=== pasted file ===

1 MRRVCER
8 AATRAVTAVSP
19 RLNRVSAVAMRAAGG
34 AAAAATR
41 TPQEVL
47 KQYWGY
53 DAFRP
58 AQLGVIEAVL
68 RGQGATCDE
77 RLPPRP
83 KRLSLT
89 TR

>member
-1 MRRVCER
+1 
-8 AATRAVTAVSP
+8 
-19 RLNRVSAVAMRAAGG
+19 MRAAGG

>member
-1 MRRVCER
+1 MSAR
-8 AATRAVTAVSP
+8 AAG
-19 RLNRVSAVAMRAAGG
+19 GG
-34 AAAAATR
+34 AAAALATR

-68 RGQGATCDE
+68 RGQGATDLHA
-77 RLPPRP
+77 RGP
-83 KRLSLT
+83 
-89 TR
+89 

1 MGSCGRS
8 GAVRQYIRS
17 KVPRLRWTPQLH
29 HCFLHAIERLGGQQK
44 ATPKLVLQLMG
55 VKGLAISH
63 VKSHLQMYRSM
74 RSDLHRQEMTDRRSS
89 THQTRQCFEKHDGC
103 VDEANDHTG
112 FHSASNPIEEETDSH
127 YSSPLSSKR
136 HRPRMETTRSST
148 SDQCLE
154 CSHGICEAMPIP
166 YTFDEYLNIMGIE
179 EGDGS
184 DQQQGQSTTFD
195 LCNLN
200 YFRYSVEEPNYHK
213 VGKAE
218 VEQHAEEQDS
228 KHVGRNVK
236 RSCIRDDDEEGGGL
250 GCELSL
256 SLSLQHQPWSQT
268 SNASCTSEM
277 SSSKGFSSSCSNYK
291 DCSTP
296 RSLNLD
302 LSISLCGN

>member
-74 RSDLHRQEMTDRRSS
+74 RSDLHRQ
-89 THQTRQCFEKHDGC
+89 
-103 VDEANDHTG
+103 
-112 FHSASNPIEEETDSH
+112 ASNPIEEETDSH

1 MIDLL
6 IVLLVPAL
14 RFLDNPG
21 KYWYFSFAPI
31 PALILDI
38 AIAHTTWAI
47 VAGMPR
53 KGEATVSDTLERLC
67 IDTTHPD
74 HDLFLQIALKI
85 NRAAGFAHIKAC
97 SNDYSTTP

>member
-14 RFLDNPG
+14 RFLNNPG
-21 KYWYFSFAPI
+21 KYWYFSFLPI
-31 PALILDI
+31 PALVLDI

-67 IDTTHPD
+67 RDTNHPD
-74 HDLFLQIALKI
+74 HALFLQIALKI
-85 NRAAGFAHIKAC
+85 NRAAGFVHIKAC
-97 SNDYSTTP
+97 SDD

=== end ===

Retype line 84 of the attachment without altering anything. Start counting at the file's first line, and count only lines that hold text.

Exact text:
53 KGEATVSDTLERLC